Darrin Patrick, the Lead Pastor of The Journey kicked off the Together for Adoption Conference with a talk called “The Church & Social Justice.” A lot of the ideas from his talk came from his chapter in the recent book Don’t Call it a Comeback, which is a book definitely worth checking out as a church leader.
I got to give Darrin a ride to the conference and get some time with him, which was very cool. He is really approachable and encouraging. On our ride, he probably said one of the most challenging things to me and encouraging as a leader, he told me, “It’s Christianity, everyone dies.” So right.
His talk focused on how to work out the tension between the gospel and social justice. The tension that lies between loving God and loving people and what the implications are of the gospel on social justice.
Here are some thoughts from his talk:
1 John 3
- This passage shows us that we are God’s children, that we are to resemble Jesus one day, and what we are to do until he comes: word, deed and ministry.
- There is a tension when we try to love God and love people.
- The gospel should drive us to justice.
- The gospel should and does have implications that address the consequences of sin.
- Churches are either bible guys or social justice guys.
- Jesus met physical needs, and their greatest needs of their relationship with the Father.
- If you don’t nail the gospel, social justice will distract you from the gospel.
- People do justice, not to get God’s acceptance, but because they have God’s acceptance.
- The gospel is not just what happens when you die, but what happens if you have to live tomorrow.
- The screensaver of the human heart is works righteousness. If you aren’t clear about what the gospel is, it is about Jesus and what he’s done, if they don’t get it, they will default to thinking they are right with God by doing foster care, feeding the poor, teaching in the inner city.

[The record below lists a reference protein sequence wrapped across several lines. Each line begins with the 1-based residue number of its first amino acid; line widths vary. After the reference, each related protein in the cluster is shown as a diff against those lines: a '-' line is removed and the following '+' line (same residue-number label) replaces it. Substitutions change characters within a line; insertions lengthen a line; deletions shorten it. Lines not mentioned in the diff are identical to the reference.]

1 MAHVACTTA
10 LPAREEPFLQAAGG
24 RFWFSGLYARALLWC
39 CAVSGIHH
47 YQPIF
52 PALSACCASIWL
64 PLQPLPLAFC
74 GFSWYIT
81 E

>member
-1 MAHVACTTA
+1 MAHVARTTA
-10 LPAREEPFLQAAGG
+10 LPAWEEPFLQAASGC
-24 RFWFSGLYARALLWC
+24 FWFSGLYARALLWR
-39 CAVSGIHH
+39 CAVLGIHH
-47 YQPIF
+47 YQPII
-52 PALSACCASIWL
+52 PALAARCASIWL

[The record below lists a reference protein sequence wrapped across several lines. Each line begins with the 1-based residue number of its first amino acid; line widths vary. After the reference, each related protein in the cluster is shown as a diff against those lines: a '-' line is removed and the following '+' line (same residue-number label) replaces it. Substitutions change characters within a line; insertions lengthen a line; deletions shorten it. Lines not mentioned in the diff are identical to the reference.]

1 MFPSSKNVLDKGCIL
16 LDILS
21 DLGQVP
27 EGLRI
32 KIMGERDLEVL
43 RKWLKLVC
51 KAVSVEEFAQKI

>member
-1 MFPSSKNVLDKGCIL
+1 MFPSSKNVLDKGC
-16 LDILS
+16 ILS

- Tim Keller has 4 domains that social justice falls into: service (food, shelter, clothing), mercy (meeting consequences of sin), neighbors (near us, not just people like us, but those we rub shoulders with), and justice.
- If you aren’t doing justice in your neighborhood, don’t do it in your city.
- Social injustice is taking advantage of people who are physically disabled, poor, orphans, under resourced.
- Biblical social justice is meeting basic needs for those who dont’ have them and fighting systematic oppression that keeps these people from getting their needs met.
- The church is called first and foremost to proclaim the gospel.
- The most loving thing we can do for the poor is proclaim the truth about Christ.
- You must not use social justice to avoid the offense of the cross.
- It will be a problem that you follow Jesus and do social justice ministry, it will be a problem in the city you live in because the gospel is offensive.
- The best thing you can do is plant churches.
- Church planting draws high caliber leaders, entrepreneurial leaders.
- The “institutional” church must equip individuals who will become the “organic” church.
- What would happen in our cities if people looked to the church first when they asked a question on anything?